ROME – Novak Djokovic has learned a “big lesson” after being disqualified from the US Open for accidentally hitting a line judge in the throat with a ball.
The incident, which took place eight days ago, marked the end of Djokovic’s 29 – match winning streak and his bid for the 18th Grand Slam title.
“I work as hard and mentally as I can physically,” Djokovic said at the Italian Open on Monday. “I try to be the best version of myself on and off the court and I understand that I have provocations and this is the personality and player I have always been.
“I’m going to take this as a big lesson as deeply as possible. I’m thinking about it. I’m realizing it. I’m talking to my team. It’s unfortunate and one of these things that can happen. You have to move on.”
Djokovic was disqualified during the fourth round match against Pablo Carreno Busta.
As he headed for Arthur Ashe Stadium for a change, Carono Busta trailed 6-5 in the first set, with Djokovic – seed and No. 1 seed and favorite for the championship – angrily hitting the ball behind him. The ball flew to the right at the line judge who reached her neck, falling to her knees at the back of the court.
“It was completely unexpected and very unpredictable,” Djokovic said. “When you hit the ball there is a chance of hitting someone on the court. The rules are clear. So I agreed. I had to go ahead and do what I did.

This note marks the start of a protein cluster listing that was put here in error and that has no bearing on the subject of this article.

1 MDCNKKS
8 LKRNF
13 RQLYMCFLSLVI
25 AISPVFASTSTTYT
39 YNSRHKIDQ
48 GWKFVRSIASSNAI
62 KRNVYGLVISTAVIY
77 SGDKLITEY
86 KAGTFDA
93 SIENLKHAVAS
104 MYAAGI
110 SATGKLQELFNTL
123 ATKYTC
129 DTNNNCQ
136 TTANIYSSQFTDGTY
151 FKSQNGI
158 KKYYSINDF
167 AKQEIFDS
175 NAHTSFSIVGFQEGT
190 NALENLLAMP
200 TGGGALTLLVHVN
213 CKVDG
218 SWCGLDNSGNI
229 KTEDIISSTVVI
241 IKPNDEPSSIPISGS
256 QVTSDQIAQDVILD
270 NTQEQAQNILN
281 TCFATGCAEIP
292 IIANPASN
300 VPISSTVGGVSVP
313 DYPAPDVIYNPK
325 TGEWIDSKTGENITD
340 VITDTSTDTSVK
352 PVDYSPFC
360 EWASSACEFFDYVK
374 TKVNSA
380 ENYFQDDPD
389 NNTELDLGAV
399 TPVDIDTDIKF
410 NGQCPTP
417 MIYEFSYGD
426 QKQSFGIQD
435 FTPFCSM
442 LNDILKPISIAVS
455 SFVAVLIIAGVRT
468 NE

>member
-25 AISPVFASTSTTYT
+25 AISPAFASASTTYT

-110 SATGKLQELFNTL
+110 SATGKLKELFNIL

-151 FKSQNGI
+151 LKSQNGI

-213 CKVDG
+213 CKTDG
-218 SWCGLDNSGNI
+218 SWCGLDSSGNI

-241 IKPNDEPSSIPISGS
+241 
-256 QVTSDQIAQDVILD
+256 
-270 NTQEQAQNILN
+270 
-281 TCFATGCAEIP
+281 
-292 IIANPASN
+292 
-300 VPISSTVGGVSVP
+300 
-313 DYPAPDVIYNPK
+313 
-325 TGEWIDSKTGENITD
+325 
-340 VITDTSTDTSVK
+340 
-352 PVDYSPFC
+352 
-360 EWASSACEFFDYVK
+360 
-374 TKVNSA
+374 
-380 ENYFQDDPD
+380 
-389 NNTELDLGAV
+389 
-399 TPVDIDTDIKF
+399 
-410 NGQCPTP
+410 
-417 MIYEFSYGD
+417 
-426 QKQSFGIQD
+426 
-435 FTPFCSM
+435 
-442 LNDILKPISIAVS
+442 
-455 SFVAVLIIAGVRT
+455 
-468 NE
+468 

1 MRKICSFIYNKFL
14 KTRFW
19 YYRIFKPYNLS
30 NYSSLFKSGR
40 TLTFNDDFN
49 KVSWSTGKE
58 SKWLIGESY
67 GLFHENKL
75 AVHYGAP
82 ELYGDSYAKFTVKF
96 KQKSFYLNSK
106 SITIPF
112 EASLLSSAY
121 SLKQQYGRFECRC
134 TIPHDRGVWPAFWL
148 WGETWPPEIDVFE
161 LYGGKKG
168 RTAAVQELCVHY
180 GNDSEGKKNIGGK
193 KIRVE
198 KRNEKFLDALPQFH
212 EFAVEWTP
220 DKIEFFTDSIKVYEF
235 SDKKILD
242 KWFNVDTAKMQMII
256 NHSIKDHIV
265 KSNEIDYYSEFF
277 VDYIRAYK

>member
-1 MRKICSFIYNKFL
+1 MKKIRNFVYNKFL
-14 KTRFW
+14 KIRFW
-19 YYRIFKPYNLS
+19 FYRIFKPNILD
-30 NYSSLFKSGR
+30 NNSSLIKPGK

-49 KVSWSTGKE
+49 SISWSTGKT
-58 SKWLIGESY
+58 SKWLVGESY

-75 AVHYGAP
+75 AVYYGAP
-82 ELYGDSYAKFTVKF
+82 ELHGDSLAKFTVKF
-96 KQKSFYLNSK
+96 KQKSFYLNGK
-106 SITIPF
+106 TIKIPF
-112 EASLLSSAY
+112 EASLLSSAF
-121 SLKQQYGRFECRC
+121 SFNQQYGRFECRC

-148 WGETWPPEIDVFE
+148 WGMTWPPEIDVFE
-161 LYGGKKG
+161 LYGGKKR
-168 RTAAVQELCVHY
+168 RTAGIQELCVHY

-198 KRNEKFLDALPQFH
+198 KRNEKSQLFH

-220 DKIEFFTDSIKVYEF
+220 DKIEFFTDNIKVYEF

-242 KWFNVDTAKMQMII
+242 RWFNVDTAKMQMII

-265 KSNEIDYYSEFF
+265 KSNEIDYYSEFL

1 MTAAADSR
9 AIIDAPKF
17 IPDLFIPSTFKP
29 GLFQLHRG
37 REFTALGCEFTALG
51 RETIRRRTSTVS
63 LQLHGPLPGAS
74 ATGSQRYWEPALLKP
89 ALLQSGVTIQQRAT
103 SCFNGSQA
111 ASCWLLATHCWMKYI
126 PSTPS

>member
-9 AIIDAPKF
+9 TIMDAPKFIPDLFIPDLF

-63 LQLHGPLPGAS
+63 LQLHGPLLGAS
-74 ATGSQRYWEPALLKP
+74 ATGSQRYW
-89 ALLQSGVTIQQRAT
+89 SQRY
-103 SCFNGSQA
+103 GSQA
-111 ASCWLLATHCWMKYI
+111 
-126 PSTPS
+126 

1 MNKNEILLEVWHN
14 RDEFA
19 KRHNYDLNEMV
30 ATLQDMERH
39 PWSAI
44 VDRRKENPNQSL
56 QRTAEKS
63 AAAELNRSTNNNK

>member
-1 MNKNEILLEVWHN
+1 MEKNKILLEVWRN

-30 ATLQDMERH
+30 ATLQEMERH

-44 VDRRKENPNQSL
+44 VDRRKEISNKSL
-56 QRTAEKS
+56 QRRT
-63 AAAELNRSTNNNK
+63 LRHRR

“Actually I never forgot about it,” Djokovic added. “I do not think I will forget about it, because it will be in your memory for the rest of your life. But I do not think there will be any big issues like coming back on tour and good performance and hitting the tennis ball.”
Djokovic said he checked with Line Women after the incident and found she was not seriously injured.
“I’m really sorry for causing her shock and drama, because she does not deserve it in any way,” Djokovic said. “She’s clearly volunteering and doing her job. She loves tennis. As I understand it, she’s there.”
Djokovic has won five of the last seven Grand Slam tournaments, taking his total to 17, with rivals Roger Federer, men’s record 20, and Rafael Nadal 19.
Both Federer (injury) and Nadal (concerns about travel between the coronavirus pandemic) did not play in the US Open.
“Sorry him. He had a chance there, ”Nadal said. “It simply came to our notice then. … It is important to have proper self-control in court. ”
Djokovic had an opening round bye in Rome. His first match this week will be against Italian wild-card entry Salvatore Caruso or qualifier.
The tournament at Foro Italico has been rescheduled since May due to the epidemic and will be played without fans attending.
Nadal, who has won a record nine titles in Rome, is facing a draw from Djokovic. The Spaniard is returning to tennis for the first time since February.
“I’ll be the same – it could be a little worse because I haven’t competed in the last six months,” Nadal said. “You need matches to assume you’re 100%.”
Nadal opened against Carreno Busta.
“He’s playing great,” Nadal said. “Being a good test.”
As in the US Open, players are kept in a protected “bubble” and frequently tested for coronavirus. But contrary to New York conditions, players are not required to wear masks when entering and leaving the court.
“All the players have been tested, so it makes a whole lot of sense,” said sixth-ranked Stefanos Tsitsipas. “And they have no one to tell you what to do and what protocol to follow every minute you are in the bubble.
“Plus,” Citsipas added, “another level of accommodation.”
The men’s players stay at the five – star Rome Cavalier, which overlooks the city center from a hill.
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